As of June 26, 2015, a United States Supreme Court ruling meant that Medicare could update rules and policies for married same-sex couples.
On this date, same-sex couples received the constitutional right to marry throughout the U.S., and these marriages must be legally recognized.
The decision means that all married couples can access the same federal benefits, including Medicare spousal benefits.
This article explores the Supreme Court ruling and how legislation has changed for same-sex couples.
It then looks at Medicare coverage rules and how someone can add their spouse to their plan.
Finally, it explains the credit system and additional support that people can find.
The legislation changed the rules of Medicare and Social Security for same-sex spouses. It meant that those in a same-sex marriage could now qualify for:
- Medicare when diagnosed with end stage renal disease
- premium-free Medicare Part A
- Social Security retirement benefits
The legislation also meant that a person could delay enrolling in Part B without paying the penalty if their spouse’s employer insurance previously covered them.
Individual states handled the legislation differently, and a couple may find the date and location of their marriage affects their Medicare coverage options.
In June 2015, the U.S. Supreme Court voted 5 to 4 in favor of recognizing same-sex marriages.
They declared that the right to marry is fundamental and that couples of the same sex should not forego that right and liberty under the 14th Amendment.
The ruling legitimized same-sex marriages in all U.S. states.
This new ruling was further to the Supreme Court’s ruling in 2013 that struck down the federal Defense of Marriage Act and required that the government provide equal rights to both gay and heterosexual couples.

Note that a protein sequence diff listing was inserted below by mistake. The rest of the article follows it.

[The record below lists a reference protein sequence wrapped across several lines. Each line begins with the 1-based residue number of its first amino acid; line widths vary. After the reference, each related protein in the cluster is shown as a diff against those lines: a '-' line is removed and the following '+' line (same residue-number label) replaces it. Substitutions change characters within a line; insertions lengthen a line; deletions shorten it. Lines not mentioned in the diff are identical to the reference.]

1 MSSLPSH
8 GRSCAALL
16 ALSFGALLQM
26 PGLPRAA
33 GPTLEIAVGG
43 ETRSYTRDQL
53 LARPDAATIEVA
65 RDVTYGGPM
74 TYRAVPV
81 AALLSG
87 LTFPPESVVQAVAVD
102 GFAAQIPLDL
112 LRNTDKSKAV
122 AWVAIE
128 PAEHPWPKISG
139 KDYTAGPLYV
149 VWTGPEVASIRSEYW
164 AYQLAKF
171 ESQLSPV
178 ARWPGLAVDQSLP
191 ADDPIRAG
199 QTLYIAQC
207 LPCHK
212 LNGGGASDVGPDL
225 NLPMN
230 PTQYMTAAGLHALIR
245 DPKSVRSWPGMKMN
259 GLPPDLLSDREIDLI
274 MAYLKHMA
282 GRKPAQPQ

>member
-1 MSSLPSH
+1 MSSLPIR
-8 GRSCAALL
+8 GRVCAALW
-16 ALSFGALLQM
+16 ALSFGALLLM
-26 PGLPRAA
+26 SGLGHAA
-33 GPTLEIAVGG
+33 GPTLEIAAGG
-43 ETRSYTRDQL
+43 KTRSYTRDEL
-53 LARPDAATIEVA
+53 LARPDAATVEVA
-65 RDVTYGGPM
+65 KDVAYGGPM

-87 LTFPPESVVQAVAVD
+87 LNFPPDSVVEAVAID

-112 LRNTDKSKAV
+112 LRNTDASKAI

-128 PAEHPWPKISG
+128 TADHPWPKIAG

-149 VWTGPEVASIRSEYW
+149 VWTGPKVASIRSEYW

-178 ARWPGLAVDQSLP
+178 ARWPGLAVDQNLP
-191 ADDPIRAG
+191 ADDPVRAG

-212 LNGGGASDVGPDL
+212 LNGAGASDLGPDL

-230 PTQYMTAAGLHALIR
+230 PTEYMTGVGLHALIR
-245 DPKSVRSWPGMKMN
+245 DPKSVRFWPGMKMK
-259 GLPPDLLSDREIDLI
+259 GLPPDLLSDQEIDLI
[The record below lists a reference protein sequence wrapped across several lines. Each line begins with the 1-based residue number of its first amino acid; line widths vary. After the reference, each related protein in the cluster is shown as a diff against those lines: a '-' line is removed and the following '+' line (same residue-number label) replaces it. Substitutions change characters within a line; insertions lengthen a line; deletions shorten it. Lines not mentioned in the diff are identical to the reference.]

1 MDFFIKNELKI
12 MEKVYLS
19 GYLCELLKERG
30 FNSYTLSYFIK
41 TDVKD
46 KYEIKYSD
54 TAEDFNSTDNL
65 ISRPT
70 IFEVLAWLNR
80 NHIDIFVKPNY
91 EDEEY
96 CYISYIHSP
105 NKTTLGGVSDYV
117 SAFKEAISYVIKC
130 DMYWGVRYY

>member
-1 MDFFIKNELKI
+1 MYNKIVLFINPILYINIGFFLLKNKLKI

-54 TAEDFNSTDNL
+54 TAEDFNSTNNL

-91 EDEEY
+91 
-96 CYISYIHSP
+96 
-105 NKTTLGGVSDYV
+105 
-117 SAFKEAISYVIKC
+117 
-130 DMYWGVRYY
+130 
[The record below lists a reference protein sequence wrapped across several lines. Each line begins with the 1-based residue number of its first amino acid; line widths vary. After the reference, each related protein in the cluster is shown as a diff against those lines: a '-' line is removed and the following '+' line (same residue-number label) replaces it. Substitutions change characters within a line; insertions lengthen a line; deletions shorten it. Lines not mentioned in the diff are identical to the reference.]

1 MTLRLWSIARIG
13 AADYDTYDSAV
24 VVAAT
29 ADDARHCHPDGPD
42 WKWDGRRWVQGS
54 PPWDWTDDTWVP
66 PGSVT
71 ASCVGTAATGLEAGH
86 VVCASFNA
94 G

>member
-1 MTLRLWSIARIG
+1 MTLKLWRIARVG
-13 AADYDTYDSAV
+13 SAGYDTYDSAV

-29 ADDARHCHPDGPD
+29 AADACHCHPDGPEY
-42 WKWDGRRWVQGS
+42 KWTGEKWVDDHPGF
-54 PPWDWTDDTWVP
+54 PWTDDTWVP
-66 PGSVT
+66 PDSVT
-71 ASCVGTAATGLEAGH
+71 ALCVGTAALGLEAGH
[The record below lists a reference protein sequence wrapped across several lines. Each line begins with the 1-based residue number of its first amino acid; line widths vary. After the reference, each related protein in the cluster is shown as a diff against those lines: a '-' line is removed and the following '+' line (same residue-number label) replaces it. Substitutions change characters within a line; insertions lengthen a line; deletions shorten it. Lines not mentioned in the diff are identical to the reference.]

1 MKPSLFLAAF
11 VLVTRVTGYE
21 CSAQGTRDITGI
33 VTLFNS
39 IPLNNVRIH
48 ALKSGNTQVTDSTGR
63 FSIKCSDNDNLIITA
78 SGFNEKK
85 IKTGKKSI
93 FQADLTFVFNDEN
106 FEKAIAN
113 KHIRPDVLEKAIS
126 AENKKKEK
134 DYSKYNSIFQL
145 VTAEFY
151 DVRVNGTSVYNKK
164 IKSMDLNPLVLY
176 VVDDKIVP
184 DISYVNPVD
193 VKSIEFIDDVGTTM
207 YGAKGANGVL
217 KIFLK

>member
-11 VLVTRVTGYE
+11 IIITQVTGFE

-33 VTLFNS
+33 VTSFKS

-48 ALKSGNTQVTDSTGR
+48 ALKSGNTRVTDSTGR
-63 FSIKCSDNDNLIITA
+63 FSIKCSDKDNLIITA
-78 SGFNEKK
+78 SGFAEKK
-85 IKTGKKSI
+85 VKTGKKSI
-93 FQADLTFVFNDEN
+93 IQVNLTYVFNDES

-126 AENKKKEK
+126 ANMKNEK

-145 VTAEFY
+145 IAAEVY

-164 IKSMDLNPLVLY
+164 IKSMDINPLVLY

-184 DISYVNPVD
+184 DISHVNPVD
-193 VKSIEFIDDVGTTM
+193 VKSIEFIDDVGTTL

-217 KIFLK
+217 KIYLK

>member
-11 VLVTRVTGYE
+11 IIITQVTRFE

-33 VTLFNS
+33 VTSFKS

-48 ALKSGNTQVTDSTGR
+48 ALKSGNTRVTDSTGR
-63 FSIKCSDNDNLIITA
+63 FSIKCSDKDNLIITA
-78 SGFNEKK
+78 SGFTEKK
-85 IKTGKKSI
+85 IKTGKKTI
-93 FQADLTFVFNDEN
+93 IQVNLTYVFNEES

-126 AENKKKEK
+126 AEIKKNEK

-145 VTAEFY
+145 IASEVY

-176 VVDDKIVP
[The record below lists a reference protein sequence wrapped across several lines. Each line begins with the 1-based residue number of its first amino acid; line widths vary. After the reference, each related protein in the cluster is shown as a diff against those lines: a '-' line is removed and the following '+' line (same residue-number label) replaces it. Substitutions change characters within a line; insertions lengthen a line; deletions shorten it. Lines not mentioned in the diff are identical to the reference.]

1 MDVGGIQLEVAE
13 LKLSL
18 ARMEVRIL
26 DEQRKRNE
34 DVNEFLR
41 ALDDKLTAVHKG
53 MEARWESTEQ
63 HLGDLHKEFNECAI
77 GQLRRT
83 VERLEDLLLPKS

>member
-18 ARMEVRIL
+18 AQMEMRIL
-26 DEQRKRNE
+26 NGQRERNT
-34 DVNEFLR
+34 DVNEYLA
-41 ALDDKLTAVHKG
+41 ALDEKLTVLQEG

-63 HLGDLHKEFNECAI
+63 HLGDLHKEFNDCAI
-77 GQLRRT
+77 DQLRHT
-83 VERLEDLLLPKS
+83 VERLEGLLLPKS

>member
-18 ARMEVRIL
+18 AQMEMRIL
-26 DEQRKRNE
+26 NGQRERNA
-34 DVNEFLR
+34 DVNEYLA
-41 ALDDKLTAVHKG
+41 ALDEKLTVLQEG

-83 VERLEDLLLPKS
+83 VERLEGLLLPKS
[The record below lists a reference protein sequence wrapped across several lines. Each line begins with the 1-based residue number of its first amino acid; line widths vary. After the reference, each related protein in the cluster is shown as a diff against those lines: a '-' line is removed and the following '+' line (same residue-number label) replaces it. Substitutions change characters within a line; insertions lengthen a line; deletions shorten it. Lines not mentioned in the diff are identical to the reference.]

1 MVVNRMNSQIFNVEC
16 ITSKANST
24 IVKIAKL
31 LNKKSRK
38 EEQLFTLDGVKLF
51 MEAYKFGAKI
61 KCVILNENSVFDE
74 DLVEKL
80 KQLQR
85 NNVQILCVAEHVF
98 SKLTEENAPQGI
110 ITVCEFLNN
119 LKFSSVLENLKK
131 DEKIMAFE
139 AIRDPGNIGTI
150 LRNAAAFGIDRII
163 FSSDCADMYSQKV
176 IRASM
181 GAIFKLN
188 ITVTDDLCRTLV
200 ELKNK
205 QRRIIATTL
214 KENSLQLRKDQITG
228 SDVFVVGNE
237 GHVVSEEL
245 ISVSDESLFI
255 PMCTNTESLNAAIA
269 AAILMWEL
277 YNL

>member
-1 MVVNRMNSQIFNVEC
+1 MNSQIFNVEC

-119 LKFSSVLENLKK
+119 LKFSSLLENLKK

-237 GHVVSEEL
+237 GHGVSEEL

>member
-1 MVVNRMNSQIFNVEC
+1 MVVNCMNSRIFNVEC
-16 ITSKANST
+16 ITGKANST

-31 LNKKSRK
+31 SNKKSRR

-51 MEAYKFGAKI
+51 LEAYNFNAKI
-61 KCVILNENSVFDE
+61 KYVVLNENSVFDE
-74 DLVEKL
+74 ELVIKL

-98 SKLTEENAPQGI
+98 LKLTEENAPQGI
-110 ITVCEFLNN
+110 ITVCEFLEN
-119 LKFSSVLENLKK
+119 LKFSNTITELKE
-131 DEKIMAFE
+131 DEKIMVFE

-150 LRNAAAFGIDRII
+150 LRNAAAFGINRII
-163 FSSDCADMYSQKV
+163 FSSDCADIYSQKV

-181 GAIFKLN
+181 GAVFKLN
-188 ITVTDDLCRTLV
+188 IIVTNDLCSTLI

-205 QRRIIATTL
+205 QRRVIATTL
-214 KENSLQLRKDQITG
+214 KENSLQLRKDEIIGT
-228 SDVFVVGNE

Different parts of Medicare have distinct coverage rules.
Medicare Part A
Spouses may now qualify for premium-free Medicare Part A hospital coverage, regardless of how many work credits they have and how long they have worked.
Premium-free Part A requires 40 work credits or more. Individuals in same-sex marriages may now use their spouse’s work credits to qualify. The requirements for such are listed below.
- An individual is married to their spouse and has been for at least one year. The spouse must qualify for Social Security disability or retirement benefits.
- A person is divorced from their spouse, but they were married for at least 10 years. Their former spouse must qualify for Social Security disability or retirement benefits.
- A person is widowed, is now single, and the couple was married for at least 9 months before their spouse passed away.
Individuals may also use their spouse’s work credits for premium-free Medicare Part A if:
- their spouse has worked 40 quarters
- they are under 65 years old
- they have end stage renal disease
- they are receiving kidney dialysis or have had, or will be having, a kidney transplant
Medicare Part B
Individuals must pay a premium for their Part B coverage, regardless of their spouse’s status.
For married couples, the Part B premiums depend on joint income. Most people pay the standard premium, which in 2020 is $144.60. The premium increases in line with income.
Individuals may delay their Medicare Part B enrollment if their spouse’s employee health insurance plan covers them. Alternatively, once they turn 65 years old, a person can enroll in Part B themselves.